Lake District Trail Running by Helen Mort – Book Review

Lake District Trail Running by Helen Mort – Book Review

The Lake District Running Trail by Helen Mort

Lake District Trail Running
20 off-Road Routes for Trail & Fell Runners

Author – Helen Mort
Publisher – Vertebrate Pub
Pages – 120
Released – 1st July 2016
ISBN-13 – 978-1910240724
Format – paperback
Reviewer – Clive
Rating – 4.5 Stars
I received a free copy of this book
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Lake District Trail Running is a comprehensive guide to off-road running in the Lake District National Park. With 20 runs, from 5.1km to 17km in length, this book is suitable for runners of all abilities.

The fells and valleys of the Lakes are a playground for the adventurous runner this is the home of many classic fell races, and of course the legendary Bob Graham Round. In this book, author Helen Mort has collected together many of her favourite Lakeland runs, from low-lying and scenic lakeside cruises, to steep mountain climbs and remote and wild enchainments.

Discover Grasmere, pick your way along the Haystacks ridge, explore Grisedale or run around Lakeland icons, such as Buttermere and Ennerdale Water. More experienced runners can challenge themselves on bigger and longer excursions to Fairfield and above Troutbeck.

Features clear and easy-to-use Ordnance Survey 1:25,000 maps, easy-to-follow directions, details of distance and timings, refreshment stops and local knowledge, and a detailed appendix.

New one review witch 2017

It is almost as if this book was written personally for me! I regularly walk the Cumbrian Fells and at home I run three or four times each week. The significant difference is that I have yet to combine the two activities. My fell walking has always been in a stout pair of boots with a full bag of extra clothing and food; my running is restricted to relatively flat 5k/3mile runs, usually on pavements and local footpaths.

In the course of my fell walking I have regularly been passed by fell runners who I have admired but to date I have never had the courage to join them. In particular I worry about slippery stone paths, especially the steep descents.

This book has caused me to change my mind.  Helen Mort starts with a comprehensive guide of the requirements and dangers of fell running. She also offers very useful and sensible advice which applies to all fell users not just runners. After this information section Helen lists her twenty suggested runs starting with relatively flat and well surfaced five kilometre runs, progressing steadily to culminate in two seventeen kilometre runs including the famous Fairfield Horseshoe. Each run has an introduction, details of nearby facilities and technical information including an altitude profile. Then we have a full page Ordnance Survey map and stage by stage directions.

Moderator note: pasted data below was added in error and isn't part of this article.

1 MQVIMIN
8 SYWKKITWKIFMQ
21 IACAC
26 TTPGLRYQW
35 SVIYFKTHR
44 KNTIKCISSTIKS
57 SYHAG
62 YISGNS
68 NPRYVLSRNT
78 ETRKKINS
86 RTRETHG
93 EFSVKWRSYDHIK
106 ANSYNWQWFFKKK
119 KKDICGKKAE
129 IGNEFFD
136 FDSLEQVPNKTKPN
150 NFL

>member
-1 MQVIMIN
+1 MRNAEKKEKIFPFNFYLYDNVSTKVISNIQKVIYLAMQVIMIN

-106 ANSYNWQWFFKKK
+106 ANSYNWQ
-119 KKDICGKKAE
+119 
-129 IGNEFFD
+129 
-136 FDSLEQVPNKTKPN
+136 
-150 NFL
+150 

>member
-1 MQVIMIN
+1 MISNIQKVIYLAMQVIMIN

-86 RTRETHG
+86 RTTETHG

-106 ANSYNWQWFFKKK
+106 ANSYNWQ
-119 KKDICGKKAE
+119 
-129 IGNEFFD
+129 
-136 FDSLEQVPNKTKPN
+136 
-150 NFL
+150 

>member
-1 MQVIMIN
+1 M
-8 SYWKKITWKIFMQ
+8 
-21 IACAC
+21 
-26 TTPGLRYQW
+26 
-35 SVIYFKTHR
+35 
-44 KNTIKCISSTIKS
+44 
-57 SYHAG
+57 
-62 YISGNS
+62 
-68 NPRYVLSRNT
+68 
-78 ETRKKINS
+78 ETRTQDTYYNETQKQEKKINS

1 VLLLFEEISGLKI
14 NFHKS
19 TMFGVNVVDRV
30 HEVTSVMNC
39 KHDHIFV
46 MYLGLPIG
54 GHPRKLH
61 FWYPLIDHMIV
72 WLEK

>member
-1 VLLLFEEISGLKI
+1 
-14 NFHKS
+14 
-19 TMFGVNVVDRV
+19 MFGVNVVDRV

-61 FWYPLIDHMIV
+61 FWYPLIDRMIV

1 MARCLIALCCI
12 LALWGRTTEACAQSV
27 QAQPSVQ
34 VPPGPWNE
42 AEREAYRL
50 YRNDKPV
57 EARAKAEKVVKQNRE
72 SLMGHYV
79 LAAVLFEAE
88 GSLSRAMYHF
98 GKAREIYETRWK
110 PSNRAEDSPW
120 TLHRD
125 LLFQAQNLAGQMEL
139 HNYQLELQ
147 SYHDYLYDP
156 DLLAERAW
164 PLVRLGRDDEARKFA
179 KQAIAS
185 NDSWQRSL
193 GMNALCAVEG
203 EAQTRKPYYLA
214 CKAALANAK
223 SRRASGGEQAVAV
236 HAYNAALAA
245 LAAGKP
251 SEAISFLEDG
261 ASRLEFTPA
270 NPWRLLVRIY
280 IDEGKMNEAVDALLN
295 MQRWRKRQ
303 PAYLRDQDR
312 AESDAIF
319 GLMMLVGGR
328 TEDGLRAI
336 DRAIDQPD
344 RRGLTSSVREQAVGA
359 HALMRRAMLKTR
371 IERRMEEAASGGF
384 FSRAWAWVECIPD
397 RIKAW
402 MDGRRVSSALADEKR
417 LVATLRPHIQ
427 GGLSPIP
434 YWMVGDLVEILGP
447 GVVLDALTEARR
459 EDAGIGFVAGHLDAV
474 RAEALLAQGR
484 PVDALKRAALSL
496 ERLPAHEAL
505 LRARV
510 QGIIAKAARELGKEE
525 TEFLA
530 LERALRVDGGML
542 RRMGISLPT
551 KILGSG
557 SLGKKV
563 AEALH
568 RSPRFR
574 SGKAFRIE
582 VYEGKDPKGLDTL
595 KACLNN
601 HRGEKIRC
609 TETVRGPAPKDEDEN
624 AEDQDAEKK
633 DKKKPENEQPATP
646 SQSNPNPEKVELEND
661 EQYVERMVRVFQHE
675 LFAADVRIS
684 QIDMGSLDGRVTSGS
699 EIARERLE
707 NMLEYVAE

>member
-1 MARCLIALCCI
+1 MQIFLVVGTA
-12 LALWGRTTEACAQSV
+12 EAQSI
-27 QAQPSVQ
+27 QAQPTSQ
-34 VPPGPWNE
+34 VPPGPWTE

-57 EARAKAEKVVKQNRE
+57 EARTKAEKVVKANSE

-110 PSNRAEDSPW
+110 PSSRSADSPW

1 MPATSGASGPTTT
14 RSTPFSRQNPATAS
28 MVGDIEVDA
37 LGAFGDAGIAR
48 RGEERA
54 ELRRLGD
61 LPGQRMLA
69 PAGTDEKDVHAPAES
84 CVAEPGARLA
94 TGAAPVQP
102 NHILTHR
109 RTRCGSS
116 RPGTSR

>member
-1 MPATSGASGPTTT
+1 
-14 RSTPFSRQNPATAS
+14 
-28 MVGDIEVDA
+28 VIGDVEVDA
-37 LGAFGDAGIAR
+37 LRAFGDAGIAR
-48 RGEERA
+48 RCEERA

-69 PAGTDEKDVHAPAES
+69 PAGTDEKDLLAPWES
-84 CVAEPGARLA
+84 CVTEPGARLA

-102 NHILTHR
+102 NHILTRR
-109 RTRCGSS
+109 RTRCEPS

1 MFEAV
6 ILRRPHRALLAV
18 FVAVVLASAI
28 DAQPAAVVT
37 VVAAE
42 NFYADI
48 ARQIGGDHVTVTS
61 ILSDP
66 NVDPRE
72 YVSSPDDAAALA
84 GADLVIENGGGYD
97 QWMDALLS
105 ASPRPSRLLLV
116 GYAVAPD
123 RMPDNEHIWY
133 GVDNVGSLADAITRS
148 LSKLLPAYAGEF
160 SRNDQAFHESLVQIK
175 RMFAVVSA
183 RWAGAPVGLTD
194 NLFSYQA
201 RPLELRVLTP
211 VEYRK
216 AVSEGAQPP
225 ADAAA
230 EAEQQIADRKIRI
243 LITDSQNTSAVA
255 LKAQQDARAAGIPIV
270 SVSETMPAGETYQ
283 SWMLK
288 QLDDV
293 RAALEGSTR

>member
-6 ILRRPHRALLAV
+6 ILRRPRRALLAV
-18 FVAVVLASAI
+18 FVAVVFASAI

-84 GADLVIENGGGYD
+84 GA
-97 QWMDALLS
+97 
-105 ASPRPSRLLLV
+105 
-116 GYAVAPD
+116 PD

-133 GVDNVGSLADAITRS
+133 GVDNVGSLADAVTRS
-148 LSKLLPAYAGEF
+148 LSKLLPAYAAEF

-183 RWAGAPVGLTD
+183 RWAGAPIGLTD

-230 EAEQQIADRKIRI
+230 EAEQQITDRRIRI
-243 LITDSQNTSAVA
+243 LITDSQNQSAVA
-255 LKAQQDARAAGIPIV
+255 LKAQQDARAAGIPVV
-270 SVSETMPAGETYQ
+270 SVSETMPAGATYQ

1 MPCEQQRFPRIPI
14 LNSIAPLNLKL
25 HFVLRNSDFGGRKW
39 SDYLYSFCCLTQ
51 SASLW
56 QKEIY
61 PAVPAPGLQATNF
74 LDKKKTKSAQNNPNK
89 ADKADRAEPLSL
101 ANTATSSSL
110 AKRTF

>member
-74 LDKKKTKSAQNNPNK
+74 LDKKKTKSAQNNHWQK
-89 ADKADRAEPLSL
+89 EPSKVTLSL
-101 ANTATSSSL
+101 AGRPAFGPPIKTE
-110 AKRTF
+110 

On that latter point I would caution care. I personally have walked some part, if not the entirety, of seventeen of these twenty suggested routes and my feeling is that Helen’s directions are frequently on the brief side.  Last May I found myself at the top of Fairfield in a howling gale with visibility of just a few feet, walking around with a fellow hiker trying but failing to find the path to Hart Crag. That was scary enough in full waterproofs, I would not want to be there in shorts and wet trainers. I’m not saying don’t do it, just make sure that you follow the book’s Introduction, do your own preparation and keep well within your limits.

Lake District Trail Running is one of many (large) pocket guides that Vertebrate Publishing have produced.

Helen Mort is ideally suited to write such a book. She is a published novelist and poet who is also an experienced distance runner including representing Yorkshire at cross country. She then moved to Grasmere for twelve months. I am not sure whether her intention was to develop her poetry by following the footsteps of Wordsworth, Coleridge and Southey.

Whatever the reason for her stay, Helen has used her time well. She has combined her running skills, her fitness and her love of the outdoors to produce this useful and inspiring book. I have awarded four and a half stars.

Reviewed by Clive

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About the Author

Helen Mort

Helen Mort is a poet and author from Sheffield, South Yorkshire. Her collection Division Street was shortlisted for the Costa Prize and the T.S. Eliot Prize and won the Fenton Aldeburgh Prize in 2014.

She was described by Poet Laureate Carol Ann Duffy as “among the brightest stars in the sparkling new constellation of young British poets”. She is a Cultural Fellow at the University of Leeds, and one of the judges for the 2017 Man Booker International Prize.

Lake District Trail Running

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